Tell it as is it – Part 2

The Public Accounts Committee has just issued its latest report entitled the ‘The Funding for Disadvantaged Pupils’.

In the summary it concludes that ‘… the Department for Education needs to be better at supporting schools to share and use best practice more consistently so that more schools use the Pupil Premium effectively. In addition, there remain inequalities in the core funding received by schools with very similar levels of disadvantage. As the impact of the Pupil Premium will take a long time to be fully realised, the Department needs to do more to demonstrate its emerging benefits in the meantime. We also urge the Department to carry out an early review of the effectiveness of the Early Years Pupil Premium.’

This seems to me to reinforce the point make in the study of the DfE by Dr Cappon, mentioned earlier this week by this blog in another post. Perhaps politicians have confused the concept of a market with the role of players within it. When I did Economics 101, or ‘O’ level as it was in the UK in those days, the first two lessons were on markets and effective demand. We were all told that we might like a sports car, but most of us would not be able to afford one. Our latent demand wasn’t the same as our effective demand for a second hand old banger as our first car. On markets, it was seen as the mechanism for determining the price of a good. Indeed, in areas such as the Stock Market, it still is. However, markets usually have winners and losers and losers react in different ways, such as by reducing supply or quitting the market.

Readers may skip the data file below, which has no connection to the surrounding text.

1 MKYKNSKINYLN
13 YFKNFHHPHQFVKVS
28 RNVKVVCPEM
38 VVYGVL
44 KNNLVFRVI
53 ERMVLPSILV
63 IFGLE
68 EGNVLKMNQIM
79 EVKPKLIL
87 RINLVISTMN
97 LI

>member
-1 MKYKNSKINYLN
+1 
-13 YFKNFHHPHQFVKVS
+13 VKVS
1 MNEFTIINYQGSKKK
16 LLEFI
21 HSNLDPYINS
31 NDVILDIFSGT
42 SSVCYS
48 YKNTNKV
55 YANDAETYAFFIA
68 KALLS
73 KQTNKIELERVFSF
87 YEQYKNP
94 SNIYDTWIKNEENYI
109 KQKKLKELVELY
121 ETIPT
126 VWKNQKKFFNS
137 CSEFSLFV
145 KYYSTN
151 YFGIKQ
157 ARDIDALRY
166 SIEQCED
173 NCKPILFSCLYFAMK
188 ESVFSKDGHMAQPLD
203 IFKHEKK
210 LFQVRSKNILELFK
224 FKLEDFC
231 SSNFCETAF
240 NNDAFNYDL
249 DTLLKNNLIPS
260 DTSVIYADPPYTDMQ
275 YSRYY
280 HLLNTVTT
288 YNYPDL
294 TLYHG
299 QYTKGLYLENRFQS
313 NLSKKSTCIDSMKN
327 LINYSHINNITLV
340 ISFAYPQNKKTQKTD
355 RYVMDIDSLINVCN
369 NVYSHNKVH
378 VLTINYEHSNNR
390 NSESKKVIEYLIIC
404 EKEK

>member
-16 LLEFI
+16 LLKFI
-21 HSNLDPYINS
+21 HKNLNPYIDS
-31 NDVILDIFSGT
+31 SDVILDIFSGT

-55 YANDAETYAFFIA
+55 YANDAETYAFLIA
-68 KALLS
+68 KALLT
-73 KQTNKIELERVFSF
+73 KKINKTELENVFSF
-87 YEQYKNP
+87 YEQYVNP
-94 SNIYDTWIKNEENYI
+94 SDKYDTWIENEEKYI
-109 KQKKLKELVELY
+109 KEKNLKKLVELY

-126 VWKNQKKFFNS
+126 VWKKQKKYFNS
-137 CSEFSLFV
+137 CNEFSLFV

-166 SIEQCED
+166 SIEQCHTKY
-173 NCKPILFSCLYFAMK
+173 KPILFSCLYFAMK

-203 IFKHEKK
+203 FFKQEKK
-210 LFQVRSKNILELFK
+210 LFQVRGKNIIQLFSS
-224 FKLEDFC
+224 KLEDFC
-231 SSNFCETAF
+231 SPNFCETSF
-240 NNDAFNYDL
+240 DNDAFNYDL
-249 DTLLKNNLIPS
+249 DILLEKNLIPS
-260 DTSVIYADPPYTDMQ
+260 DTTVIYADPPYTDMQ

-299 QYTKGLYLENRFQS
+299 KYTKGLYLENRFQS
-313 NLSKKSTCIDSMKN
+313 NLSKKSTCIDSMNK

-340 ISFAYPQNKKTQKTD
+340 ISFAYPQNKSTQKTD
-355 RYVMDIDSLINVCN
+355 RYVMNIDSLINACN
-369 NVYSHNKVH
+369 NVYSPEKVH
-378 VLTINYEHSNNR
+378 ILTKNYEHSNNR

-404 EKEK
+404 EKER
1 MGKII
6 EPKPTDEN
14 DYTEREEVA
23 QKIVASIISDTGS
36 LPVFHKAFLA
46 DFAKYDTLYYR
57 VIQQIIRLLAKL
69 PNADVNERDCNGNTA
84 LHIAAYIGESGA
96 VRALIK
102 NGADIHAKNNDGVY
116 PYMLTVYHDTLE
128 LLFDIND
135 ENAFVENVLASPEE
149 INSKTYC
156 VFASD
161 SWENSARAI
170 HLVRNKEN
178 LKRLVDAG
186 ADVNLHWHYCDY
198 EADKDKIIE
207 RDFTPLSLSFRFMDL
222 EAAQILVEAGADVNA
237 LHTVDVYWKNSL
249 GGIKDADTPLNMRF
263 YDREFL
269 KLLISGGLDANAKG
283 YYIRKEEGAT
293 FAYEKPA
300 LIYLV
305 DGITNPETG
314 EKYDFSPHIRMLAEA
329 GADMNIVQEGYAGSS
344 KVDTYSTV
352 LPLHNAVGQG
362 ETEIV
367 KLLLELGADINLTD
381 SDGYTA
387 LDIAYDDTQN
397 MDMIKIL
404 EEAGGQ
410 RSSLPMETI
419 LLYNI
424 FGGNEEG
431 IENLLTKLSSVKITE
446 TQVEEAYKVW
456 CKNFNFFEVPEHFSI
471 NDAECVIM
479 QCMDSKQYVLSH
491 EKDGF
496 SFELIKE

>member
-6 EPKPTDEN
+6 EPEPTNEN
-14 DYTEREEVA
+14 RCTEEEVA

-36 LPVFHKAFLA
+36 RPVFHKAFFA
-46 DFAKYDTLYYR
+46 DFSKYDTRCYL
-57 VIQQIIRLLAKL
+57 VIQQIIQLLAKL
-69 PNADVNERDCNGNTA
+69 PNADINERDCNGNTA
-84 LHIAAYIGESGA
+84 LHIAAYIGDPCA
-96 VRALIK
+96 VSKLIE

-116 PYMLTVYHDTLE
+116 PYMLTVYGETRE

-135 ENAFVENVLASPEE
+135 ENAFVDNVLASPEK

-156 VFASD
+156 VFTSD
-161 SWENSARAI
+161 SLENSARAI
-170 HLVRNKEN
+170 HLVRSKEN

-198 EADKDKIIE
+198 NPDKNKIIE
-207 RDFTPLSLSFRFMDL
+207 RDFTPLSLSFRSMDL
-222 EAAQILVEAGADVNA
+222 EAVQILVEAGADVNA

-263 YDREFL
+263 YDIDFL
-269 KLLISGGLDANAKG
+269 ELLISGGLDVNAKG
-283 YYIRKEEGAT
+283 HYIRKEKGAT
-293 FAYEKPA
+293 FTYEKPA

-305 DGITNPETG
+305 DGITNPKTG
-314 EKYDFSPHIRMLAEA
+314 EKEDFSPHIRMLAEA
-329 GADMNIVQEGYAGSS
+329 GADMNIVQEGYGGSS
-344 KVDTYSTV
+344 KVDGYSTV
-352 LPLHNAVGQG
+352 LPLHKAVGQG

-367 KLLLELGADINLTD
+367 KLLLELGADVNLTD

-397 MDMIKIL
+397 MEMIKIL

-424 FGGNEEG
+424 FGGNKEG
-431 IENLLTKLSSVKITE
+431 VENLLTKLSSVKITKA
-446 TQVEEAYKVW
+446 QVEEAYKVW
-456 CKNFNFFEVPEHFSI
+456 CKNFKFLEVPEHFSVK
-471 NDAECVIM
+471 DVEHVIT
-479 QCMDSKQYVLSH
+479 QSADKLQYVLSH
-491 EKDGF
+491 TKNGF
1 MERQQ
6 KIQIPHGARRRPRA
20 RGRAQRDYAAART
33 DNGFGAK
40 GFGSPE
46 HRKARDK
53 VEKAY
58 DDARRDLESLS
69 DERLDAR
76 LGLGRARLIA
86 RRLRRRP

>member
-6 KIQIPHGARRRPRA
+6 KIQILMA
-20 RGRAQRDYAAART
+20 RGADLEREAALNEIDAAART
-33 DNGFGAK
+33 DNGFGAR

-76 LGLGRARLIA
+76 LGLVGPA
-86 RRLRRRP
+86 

Now the best thing to come out of the past twenty years in education is a recognition that there is more than one type of meaning to the term ‘equality’. It was a sharper focus on the recognition that spending on some pupils needs to be greater if they are to achieve a minimum standard of education that led to the Pupil Premium. I would argue that the Lib Dems were the first to articulate this concept under Phil Willis and Richard Grayson when he was at CentreForum as it then was. Indeed, Nick Clegg also brought an understanding of this notion of equality from his experience as an MEP to this debate.

The challenge, as the Public Accounts Committee and Dr Cappon make clear is, in a department of state where an idealistic notion of the market as a means of solving problems holds sway, how do you get consumers – the schools in this case – to use their resources to the end you seek: reducing the learning gap between the disadvantaged and others in society. Do you use a carrot – the equivalent of lowering prices – or a stick, send in Ofsted to create effective use of funds such as the Pupil Premium? The problem with the market model is that consumers -schools – have to want the same thing as the DfE, and that might not be their focus.

Is a ‘special offer this week – funds for disadvantaged pupils – buy here’ really the best way to eradicate the learning gap and increase social mobility? Clearly, the Public Accounts Committee don’t seem to think so. That they also think there are issues with the core funding of schools is another worry for another blog post.


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